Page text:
[1] When, in 1990 to 1992, the Ecole de design industriel of the Universite de Montreal organized a collective inquiry into ethic, techno-ethic and professional responsibility in design. This collective effort, animated by Alain Findeli, have taken the shape of four numbers of the now defunct revue Informel on the theme of 'Promethee eclaire. Ethique, technique et responsabilite professionnelle en design', 3 (2), 4 (1-2) and 5 (1), published from 1990 through 1992. It culminated with the organization of a symposium, also published in Findeli Alain (dir.), (1993) Promethee eclair. Ethique, technique et responsabilite professionnelle en design, proceedings (Montreal, Canada, Universite de Montreal, May 8th-11th, 1991), Montreal : Informel.

[2] See part 5.1, 1 of his article.

[3] This was actually the case in XVIth to XVIIIth century Paris when right of way was due to every members of the court who were granted a privilege.

[4] Stephen Toulmin has developped a similar argument in Toulmin Stephen (2001), Return to Reason, Cambridge/Londres : Harvard University Press.

[5] See part 1, 2.

[6] My understanding of Aquina's and Aristotle's ethic relies heavily on the work of Alasdair MacIntyre who offers a very comprehensible explanation of both propositions. See MacIntyre Alasdair, (1988) Who's Justice? Which Rationality?, Notre-Dame/London: University of Notre-Dame Press/Duckworth.

[7] Boltanski Luc and Laurent Thevenot, (2006) On Justification. Economies of Worth, Princeton : Princeton University Press.

[8] The good of opinion, the good of inspiration, the domestic good, the market good, the civic good and the industrial good. In their later works, they have also stressed on the probable rise of two more types : the green good (see Lafaye Claudette and Laurent Thevenot, (1993) 'Une Justification ecologique ? Conflits dans l'amenagement de la nature', Revue fran aise de sociologie, 34 (4), p. 495-524, Thevenot Laurent, (2000) 'Which Road to Follow ? The Moral Complexity of an 'Equipped' Humanity', in Complexities in Science Technology and Medicine, John Law and Anne-Marie Mol (ed.), Duke : Duke University Press, 2000) and a projectual good (see Boltanski Luc and Eve Chiapello (1999) Le Nouvel esprit du capitalisme, Paris : Gallimard, coll. NRF).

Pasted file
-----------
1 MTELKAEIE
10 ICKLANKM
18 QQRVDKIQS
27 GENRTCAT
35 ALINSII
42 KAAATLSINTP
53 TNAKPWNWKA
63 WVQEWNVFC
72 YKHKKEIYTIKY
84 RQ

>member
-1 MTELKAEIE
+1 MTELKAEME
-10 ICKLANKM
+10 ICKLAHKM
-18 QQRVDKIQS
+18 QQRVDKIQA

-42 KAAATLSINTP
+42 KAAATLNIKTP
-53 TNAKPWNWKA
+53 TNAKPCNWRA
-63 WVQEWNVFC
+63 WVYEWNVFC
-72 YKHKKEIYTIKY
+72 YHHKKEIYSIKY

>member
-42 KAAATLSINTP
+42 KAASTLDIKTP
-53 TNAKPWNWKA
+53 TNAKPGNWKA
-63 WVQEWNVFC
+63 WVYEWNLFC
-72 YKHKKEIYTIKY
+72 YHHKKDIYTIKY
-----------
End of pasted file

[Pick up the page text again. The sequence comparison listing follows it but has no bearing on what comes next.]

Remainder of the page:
[9] See for instance Heinich Nathalie, (2005) L'Elite artiste. Excellence et singularit en regime democratique, Paris : Gallimard, coll. NRF, or Dodier Nicolas, (1995) Les Hommes et les machines. La Conscience dans les societes technicis es, Paris : Metailie.

[10] See part 1, 1.

[11] See Lafaye Claudette and Laurent Thevenot, (1993), op. cit.

[12] See part 2, 9.

[13] Data that is still scarce in North-America. When a country like Canada, through the voices of the majority of its representatives and so many of its citizen applaud at the recent and sudden enrichment of one of its regional constituencies whose economy is mainly based on the production of oil which market demand never seems to slow down, one may well wonder if the penetration of the ecological consciousness has been as profound as Jonas expects.

[14] Schon Donald A., (1983) The Refective Practitioner. How Professionals Think in Action, New-York : Basic Books.

[15] On the concept of reasonableness, see Toulmin Stephen, (2001) Return to Reason, Cambridge/Londres : Harvard University Press, p. 2, along with Jonsen Albert R. & Stephen Toulmin, (1988) The Abuse of Casuistry. A History of Moral Reasoning, Berkeley/Los Angeles/London: University of California Press, prologue and chapter 1.

[16] Joas Hans, (1993) Pragmatism and Social Theory, Chicago/London: University of Chicago Press, p. 60-61.

[17] See part 6, 3.

[18] An alternative from this utilitarian standpoint is the communitarian one of which Charles Taylor make an excellent description in Taylor Charles, 1995) 'Irreducibly Social Goods', in Philosophical Arguments, Cambridge: Harvard University Press, p. 127-145.

About this article

This Feature was originally published by Design Philosophy Papers 04/06. It is reprinted with permission.

About Philippe Gauthier
Philippe Gauthier is adjunct Professor in the School of Industrial Design, University of University of Montreal.